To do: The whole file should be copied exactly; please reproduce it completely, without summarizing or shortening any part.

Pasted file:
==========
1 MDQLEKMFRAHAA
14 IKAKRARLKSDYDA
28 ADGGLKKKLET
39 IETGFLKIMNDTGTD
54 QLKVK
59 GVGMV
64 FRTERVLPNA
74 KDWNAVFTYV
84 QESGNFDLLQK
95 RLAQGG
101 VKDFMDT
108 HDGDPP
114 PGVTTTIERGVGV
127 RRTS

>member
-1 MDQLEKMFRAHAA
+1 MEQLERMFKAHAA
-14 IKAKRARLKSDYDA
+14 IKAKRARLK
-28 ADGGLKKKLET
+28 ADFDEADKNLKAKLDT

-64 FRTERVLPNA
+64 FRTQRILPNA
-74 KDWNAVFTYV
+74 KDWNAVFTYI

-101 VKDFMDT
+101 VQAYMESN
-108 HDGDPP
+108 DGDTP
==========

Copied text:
1 MDQLEKMFRAHAA
14 IKAKRARLKSDYDA
28 ADGGLKKKLET
39 IETGFLKIMNDTGTD
54 QLKVK
59 GVGMV
64 FRTERVLPNA
74 KDWNAVFTYV
84 QESGNFDLLQK
95 RLAQGG
101 VKDFMDT
108 HDGDPP
114 PGVTTTIERGVGV
127 RRTS

>member
-1 MDQLEKMFRAHAA
+1 MEQLERMFKAHAA
-14 IKAKRARLKSDYDA
+14 IKAKRARLK
-28 ADGGLKKKLET
+28 ADFDEADKNLKAKLDT

-64 FRTERVLPNA
+64 FRTQRILPNA
-74 KDWNAVFTYV
+74 KDWNAVFTYI

-101 VKDFMDT
+101 VQAYMESN
-108 HDGDPP
+108 DGDTP